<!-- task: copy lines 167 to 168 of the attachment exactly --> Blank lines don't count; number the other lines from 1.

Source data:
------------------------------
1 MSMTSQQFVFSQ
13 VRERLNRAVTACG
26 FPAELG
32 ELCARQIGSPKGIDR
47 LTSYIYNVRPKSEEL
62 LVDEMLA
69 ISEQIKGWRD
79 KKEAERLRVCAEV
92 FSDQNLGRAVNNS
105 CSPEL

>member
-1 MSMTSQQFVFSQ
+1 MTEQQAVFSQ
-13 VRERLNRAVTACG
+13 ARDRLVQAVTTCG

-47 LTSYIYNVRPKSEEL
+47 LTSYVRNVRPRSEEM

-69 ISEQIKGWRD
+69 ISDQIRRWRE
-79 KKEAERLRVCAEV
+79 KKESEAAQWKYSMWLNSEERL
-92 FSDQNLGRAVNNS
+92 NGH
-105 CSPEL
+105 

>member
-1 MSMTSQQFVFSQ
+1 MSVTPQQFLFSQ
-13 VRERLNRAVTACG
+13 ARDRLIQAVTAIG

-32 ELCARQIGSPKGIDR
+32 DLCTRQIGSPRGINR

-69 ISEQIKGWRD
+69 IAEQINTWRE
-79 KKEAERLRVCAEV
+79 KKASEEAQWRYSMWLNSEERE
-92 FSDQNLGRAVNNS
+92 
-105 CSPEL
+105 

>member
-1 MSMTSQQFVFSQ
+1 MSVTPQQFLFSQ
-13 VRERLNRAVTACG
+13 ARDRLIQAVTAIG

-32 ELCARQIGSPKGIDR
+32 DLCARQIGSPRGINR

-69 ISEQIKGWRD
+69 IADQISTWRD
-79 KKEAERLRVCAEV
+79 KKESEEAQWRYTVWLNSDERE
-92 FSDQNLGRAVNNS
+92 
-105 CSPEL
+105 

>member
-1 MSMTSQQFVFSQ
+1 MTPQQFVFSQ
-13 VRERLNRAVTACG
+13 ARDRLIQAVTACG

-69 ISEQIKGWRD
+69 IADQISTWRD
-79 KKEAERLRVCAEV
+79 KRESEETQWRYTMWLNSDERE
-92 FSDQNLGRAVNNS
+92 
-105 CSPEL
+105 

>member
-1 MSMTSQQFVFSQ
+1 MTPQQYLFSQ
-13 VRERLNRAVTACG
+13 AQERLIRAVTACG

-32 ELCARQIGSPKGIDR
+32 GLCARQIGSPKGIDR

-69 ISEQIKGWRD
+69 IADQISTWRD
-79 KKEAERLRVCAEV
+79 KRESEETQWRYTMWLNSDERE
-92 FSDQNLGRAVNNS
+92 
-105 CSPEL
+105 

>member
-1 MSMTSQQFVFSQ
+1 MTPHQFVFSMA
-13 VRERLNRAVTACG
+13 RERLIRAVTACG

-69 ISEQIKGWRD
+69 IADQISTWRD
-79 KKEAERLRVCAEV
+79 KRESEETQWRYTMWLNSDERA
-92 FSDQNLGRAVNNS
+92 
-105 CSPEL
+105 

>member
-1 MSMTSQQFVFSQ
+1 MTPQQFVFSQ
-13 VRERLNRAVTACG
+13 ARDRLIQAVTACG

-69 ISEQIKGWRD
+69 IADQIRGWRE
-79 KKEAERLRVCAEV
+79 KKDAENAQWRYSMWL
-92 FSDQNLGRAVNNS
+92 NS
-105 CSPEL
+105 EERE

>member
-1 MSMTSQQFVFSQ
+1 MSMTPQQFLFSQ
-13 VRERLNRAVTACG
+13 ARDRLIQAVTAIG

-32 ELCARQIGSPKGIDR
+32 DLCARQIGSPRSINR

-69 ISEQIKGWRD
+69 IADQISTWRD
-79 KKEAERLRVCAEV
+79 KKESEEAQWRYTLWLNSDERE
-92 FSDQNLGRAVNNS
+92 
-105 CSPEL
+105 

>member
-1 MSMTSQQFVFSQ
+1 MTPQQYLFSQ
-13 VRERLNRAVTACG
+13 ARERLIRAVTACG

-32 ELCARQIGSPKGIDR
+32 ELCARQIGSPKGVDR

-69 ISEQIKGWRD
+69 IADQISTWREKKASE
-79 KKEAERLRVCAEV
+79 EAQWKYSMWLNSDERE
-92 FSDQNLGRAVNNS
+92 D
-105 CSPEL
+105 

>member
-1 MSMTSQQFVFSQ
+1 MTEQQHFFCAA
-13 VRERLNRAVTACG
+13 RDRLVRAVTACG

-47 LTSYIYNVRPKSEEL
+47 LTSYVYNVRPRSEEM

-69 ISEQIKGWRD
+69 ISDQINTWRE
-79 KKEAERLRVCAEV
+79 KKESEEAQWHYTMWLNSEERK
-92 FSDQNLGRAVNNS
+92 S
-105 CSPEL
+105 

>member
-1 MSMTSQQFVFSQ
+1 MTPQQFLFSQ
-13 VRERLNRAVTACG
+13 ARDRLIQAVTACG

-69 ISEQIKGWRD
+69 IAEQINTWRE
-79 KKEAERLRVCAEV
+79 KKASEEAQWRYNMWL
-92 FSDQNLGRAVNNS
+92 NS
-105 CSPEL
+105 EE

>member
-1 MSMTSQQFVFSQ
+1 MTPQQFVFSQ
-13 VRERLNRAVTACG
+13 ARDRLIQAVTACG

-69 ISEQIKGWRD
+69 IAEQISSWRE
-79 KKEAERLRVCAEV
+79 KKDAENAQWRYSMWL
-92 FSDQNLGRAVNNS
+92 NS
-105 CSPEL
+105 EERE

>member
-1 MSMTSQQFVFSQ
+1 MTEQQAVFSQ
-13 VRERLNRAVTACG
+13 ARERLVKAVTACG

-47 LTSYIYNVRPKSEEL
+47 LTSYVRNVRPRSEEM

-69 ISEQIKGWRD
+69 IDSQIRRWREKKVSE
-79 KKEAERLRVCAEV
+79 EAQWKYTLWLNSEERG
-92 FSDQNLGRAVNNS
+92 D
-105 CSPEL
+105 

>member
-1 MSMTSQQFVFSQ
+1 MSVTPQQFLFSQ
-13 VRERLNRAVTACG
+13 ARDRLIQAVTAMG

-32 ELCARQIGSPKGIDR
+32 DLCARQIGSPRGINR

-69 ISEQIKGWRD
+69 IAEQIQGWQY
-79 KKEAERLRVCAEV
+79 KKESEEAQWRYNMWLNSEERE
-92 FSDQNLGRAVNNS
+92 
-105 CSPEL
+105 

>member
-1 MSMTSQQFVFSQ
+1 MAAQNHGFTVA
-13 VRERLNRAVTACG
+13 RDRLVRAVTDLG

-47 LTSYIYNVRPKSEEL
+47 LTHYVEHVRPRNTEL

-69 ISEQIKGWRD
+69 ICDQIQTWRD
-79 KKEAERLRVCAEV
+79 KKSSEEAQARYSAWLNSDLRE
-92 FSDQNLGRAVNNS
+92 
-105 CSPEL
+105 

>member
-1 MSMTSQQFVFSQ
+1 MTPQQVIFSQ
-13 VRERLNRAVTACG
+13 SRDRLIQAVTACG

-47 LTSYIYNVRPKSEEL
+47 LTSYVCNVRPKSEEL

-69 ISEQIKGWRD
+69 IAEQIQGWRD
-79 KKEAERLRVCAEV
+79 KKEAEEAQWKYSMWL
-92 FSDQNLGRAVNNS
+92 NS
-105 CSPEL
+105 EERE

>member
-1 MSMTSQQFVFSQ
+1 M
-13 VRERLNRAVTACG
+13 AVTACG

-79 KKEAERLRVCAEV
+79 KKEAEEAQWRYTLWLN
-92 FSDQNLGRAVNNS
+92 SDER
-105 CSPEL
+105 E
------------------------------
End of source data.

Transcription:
+105 EE

>member